for driving convertibles.

I’ve always been a four-wheel-drive, mountain-loving-kind-of-girl who lives out of her vehicle and hauls people and furniture around like it’s my job.

So, when my Jeep of 12 years finally bit the dust, the one of road-trips and first-kisses and driving away from the town and house that helped build me with tears in my eyes as I made the trek to Georgia, to say I was heart-broken is an extreme understatement.

I cried and stomped around like a small child, offering to pay all of my Brothers in beer and pizza if they could just put it all back together just this once I PROMISE!

But I had known the time was drawing near. I mean, the friendly people at AAA knew me by name, which is equal parts embarrassing and impressive.

And perhaps it was really my fault for not having it inspected as soon as it started to shake and make weird noises. That is, after all, poor vehicle owner stewardship. Essentially, the transmission fluid had all drained out, and getting more fluid could’ve helped to alleviate the problem. But let’s be real…if it wasn’t this, it would’ve been something else soon. 

So I did what all good Jeep parents do:

I had it towed to the nearest shop and generously taped a sign in the windshield that read, “Only serious Jeep lovers need inquire. Honest, hard-working, cleanly individuals who will wash me at least once a month and check my tire pressure on the weekly and utilize my sunroof to look at the awesome sky as much as possible.”

I’m kidding.
But that’s what I really wanted to say.

Instead, I made a sign that reduced its priceless value to as low as possible, and added a note to ensure people knew its fair condition and need for a new, costly transmission that they’d have to sell a kidney to afford.

Hardly anyone called, and those that did were not all that serious. They’d change their mind in the middle of our conversation and hang-up. “Oh, the travesty!” I thought.

Meanwhile, God humbled me. He told me this was another small step in learning to depend on others. So I swallowed my pride and asked for ride upon ride from people in my community–to work, the grocery store, the post-office–mostly to all of the necessary places.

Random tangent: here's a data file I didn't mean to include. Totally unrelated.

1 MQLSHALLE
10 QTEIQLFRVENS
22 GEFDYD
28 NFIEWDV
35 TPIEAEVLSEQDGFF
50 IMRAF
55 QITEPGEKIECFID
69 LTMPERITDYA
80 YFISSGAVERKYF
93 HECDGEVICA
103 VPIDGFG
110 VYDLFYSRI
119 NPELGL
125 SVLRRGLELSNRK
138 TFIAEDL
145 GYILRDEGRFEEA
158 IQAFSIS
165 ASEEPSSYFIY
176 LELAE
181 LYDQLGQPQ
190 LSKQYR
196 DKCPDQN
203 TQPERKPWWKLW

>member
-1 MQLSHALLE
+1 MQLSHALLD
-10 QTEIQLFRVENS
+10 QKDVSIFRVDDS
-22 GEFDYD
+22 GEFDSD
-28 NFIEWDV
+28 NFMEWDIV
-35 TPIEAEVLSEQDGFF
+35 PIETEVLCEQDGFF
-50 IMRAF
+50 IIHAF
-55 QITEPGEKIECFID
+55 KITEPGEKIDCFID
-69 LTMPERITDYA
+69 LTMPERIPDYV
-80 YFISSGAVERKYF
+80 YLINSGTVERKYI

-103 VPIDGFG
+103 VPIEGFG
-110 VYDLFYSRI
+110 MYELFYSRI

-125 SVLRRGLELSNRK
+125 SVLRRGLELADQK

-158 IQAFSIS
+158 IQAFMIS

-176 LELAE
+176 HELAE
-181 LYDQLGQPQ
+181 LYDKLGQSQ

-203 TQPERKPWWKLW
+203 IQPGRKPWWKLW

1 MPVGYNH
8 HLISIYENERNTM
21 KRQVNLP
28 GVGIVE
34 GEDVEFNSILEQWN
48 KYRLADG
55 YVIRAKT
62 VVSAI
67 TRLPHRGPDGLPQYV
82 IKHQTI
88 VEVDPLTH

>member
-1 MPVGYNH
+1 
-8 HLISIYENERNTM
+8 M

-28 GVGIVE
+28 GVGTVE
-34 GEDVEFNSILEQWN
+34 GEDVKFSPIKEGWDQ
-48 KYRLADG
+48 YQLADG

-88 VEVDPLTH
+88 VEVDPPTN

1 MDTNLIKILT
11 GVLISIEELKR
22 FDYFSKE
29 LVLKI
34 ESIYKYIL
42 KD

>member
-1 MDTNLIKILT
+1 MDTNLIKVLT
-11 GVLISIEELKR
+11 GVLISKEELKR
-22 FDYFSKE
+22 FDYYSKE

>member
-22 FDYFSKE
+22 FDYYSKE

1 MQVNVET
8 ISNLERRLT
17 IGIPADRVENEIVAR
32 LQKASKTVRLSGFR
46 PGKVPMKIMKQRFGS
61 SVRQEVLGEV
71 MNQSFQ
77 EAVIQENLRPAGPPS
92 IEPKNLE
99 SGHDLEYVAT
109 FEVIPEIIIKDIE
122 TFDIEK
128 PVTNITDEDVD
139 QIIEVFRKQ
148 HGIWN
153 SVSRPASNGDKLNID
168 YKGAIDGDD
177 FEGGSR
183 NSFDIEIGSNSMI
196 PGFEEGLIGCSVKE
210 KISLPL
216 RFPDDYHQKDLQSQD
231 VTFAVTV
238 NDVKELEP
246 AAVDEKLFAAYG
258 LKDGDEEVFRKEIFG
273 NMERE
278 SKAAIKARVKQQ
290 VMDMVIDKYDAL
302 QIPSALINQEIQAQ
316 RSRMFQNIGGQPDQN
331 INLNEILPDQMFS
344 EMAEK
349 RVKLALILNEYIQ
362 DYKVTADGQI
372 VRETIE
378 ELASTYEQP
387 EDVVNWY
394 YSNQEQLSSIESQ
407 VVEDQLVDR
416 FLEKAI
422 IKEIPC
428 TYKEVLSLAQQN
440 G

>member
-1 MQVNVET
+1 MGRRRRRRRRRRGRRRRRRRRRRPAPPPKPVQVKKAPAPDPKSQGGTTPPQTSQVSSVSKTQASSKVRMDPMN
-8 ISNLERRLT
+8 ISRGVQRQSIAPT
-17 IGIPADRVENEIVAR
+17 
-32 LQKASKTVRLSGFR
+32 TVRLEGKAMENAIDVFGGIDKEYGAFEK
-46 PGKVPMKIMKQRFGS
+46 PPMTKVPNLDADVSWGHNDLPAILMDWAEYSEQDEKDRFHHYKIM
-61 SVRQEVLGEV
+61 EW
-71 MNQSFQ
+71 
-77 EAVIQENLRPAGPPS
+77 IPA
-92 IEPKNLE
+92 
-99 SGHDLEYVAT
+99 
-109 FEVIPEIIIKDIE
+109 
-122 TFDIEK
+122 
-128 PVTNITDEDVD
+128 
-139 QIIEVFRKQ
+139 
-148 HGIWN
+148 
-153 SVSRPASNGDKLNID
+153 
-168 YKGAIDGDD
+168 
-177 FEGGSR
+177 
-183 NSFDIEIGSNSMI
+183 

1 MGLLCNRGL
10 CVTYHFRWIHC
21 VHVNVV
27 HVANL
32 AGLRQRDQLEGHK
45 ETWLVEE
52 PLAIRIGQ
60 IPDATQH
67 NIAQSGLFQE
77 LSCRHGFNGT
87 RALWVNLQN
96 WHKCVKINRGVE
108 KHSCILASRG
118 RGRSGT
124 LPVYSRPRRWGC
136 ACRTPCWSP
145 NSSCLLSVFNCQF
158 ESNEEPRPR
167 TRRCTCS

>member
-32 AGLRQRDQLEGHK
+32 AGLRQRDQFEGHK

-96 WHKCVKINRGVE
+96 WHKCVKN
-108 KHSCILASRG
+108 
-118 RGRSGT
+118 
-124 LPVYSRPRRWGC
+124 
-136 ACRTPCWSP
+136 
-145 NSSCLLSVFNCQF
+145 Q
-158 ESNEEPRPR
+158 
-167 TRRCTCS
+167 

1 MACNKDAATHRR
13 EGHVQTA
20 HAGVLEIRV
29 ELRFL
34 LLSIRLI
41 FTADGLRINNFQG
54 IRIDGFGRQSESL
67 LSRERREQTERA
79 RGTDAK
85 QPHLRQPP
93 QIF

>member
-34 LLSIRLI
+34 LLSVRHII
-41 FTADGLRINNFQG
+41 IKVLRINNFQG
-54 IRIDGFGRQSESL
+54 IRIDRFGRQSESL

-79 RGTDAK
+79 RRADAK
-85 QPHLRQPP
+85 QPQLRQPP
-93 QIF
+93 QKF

And I did so for over three months. At first, I’d grit my teeth, but eventually, I learned to receive and simply be grateful. Sometimes people would even offer without me asking, and I began to know that I knew that I was provided for.

It struck me how I’d taken a vehicle for granted all of these years, always having a way to get from point A to point B without batting an eye-lash, and never offering any hitch-hiker a ride, because that’s far too dangerous and I’ll die, I said.

I realized I’d always been so focused on my own needs, and rarely even offered to go pick people up at the airport which is over an hour away. {We’re a bunch of missionaries who are always flying in and out and around the world, so the need is great.} If I’m honest, I think my fear was people not paying me back in gas money or even saying thank you. Besides, it was so much time out of my day.

Then, enter a gift from my Father, who gives the greatest gifts to His children.


A brother in my community was headed down to Guatemala on a mission for three months, and he prayed long and hard about who to give his vehicle to for use while he was away.

Through the confirmation of others, God told him to give it to me.
I didn’t even know he knew I was car-less.
But in hearing God loud and clear, He obediently handed me the keys.

Yeah, that’s how I felt.
Maybe especially because I was learning how to depend on and accept gifts from men, which has always been difficult for me.

Now, this car wasn’t just any car.

It wasn’t an old clunker that he was happy to get rid of. No, it was a beautiful, deep blue convertible, for crying out loud, with tan, leather seats and a stereo system. It was special to him, a gift from his grandmother. And I was absolutely dumbfounded and blown away.

God likes to pull-out-all-the-stops, if you ask me.
He is so patient with our lackluster, mild-at-best affections.


He says He’s good to those who wait.

He likes to surprise us and woo us and give us reason after reason and reminder after reminder that He is good.

Before handing over the keys, my friend Ryan prayed over both me and the car.

In his prayer, he addressed e-v-e-r-y-t-h-i-n-g  I’d cried-out to God about. EVERYTHING. He told me God sees me and knows me, never as second best, never choosing me by default, but as His first choice every time. And He never overlooks my requests, no matter how big or small, but instead addresses my needs as they arise.

It must seem silly and maybe even a bit pretentious to think God could prove Himself through material things, things like a convertible.

But I want you to know that is the very God I serve.
He is good regardless of the things He gives and regardless of our aches and pains.
He’s just GOOD.

And He alone is why I’m still banking on a beautiful, warm day where I can ride with the top down and wave to everyone I pass with pure joy, offering rides and knowing that I am a child of the Most High.

If you’d like to learn more about and support my friend Ryan in his mission in Guatemala, a country and people near and dear to my heart as well, you can do so here

If you’d like to learn more about my Jeep that is still for sale, email me directly at:


4 thoughts on “for driving convertibles.

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